Are Laminate Floors Right For Me?

Thinking about buying a laminate floor for one room or maybe your entire home? Here’s some important information to help you decide if laminate flooring is right for you.

Advantages of Laminate

Laminate looks great and is made to emulate the look of wood, stone or tile. It is durable and resists scratches and stains more than hardwood, vinyl or carpet and it is affordable. Laminate is protected by a hard external layer and resin coating, so it is suitable for homes of pets and children.
In addition, a laminate is easier to install than other floor types since the boards interlock and are easy to work with. This type of flooring can be “floated” over many existing floors, and clicked into place, thus this installation time is much shorter than flooring that needs to be glued, stapled or nailed down. It is also economical and less expensive than many flooring types on the market. However, it doesn’t fall short on form and function.
You can tailor your laminate flooring to your precise needs. For example, high traffic retail stores or businesses may choose to spend more on a thicker laminate with a higher AC Rating.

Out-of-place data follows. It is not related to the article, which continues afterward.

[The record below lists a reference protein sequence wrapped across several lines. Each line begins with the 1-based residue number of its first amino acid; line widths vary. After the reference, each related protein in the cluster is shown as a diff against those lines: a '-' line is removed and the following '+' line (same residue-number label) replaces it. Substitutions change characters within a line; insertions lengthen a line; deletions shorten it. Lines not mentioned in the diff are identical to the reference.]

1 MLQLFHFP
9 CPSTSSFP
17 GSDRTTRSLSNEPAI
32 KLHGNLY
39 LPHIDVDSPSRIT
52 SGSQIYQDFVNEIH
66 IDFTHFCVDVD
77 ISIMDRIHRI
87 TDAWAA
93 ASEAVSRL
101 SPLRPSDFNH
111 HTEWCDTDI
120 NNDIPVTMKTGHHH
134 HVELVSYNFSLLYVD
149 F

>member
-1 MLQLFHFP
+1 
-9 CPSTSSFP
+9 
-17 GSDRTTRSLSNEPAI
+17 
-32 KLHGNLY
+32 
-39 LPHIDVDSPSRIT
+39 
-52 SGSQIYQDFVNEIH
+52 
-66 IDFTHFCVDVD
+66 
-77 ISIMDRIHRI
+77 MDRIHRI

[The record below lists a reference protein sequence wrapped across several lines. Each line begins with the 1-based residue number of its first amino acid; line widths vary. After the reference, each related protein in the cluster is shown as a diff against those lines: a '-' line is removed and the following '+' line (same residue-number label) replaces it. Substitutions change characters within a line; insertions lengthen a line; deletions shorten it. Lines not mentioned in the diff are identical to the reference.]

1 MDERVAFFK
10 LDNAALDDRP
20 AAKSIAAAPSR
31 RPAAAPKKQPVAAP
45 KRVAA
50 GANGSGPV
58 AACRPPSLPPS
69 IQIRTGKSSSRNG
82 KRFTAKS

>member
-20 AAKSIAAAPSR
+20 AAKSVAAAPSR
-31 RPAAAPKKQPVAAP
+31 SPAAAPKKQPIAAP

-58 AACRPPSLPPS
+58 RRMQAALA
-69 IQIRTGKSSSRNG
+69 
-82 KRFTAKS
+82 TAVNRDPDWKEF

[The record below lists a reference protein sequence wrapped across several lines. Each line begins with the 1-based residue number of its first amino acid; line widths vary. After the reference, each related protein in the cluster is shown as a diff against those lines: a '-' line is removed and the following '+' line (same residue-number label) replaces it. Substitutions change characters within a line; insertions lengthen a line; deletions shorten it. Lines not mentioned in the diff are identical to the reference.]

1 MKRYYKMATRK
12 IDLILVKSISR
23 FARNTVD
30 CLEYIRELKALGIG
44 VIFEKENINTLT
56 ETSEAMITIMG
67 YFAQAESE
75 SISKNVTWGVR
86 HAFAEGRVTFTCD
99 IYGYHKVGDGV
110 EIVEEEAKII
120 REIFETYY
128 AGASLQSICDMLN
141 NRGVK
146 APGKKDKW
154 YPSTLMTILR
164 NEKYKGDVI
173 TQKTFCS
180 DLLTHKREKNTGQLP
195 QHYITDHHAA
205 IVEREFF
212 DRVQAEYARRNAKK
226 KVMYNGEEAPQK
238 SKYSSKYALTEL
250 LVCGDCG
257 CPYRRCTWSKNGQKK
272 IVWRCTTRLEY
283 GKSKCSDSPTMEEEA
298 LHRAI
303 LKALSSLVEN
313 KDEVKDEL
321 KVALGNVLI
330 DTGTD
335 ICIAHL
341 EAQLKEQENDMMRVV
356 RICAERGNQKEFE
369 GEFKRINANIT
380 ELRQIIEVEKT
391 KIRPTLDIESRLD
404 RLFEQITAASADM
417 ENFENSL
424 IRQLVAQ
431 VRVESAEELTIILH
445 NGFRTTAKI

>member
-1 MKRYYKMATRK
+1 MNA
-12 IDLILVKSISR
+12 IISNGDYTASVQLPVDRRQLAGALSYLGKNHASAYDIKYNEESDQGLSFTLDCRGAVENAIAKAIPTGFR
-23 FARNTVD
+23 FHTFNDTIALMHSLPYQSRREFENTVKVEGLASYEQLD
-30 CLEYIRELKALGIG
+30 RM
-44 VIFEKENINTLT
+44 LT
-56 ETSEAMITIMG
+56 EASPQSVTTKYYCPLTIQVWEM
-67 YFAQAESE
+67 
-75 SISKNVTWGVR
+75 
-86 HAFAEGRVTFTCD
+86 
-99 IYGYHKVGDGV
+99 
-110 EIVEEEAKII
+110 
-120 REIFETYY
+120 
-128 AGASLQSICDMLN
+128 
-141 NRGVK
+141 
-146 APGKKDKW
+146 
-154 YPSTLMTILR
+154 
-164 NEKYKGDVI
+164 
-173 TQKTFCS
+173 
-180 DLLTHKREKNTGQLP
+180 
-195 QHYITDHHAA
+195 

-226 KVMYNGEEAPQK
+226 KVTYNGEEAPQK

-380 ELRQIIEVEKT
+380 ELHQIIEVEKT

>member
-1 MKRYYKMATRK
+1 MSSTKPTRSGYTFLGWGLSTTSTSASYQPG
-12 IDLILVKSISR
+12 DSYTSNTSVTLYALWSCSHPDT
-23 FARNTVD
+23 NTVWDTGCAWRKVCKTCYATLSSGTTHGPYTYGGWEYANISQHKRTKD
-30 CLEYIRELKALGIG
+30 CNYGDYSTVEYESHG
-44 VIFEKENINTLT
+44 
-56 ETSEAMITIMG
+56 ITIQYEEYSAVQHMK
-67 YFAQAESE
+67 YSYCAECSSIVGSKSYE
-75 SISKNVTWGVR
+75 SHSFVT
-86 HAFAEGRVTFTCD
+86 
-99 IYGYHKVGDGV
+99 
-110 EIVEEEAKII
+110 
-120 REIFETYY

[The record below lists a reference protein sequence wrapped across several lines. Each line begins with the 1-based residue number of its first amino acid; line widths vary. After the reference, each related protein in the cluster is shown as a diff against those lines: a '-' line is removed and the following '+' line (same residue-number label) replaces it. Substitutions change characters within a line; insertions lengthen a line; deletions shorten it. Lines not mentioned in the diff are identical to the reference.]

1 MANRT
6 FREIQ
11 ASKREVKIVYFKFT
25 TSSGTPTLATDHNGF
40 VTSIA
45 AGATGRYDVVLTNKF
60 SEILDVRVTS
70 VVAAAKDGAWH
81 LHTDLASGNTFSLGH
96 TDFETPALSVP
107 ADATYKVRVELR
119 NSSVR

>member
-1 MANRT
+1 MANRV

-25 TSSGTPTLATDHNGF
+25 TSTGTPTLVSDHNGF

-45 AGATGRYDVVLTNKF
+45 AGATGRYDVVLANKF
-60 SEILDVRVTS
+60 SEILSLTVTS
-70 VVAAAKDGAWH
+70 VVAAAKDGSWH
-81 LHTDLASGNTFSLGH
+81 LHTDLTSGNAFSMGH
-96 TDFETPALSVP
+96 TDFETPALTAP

Laminate flooring is also available in a wide variety of finishes, colors, surface treatments, thicknesses, and plank styles. The majority of laminate floors also come with good warranties on wear, stains, and fade in which manufacturers guarantee years of use. It is also easy to clean, is moisture and stain resistant and no special cleaners are needed to maintain it.
Laminate is also environmentally-friendly since it is made from paper, it does not use harvested hardwoods like wood flooring and doesn’t contain significant chemicals which affect indoor air quality like carpet. In addition, since there are no places to trap dust and other particles that can cause allergies for some people, laminate flooring is a healthy choice and will not develop molds forming and sporing.

Disadvantages of Laminate

Laminates can’t be used everywhere such as a laundry room or bathroom where there may be wet objects or accidents with water are likely to occur.
They are built to be moisture resistant but not waterproof. If moisture gets underneath the surface layer or into the locking system, it can warp and swell.
Laminates are not solid wood so they sound and feel slightly differently underfoot. Also since laminates floors float rather than attaching to the sub-floor, a slight gap between the laminate and the subfloor make laminates sound different than wood.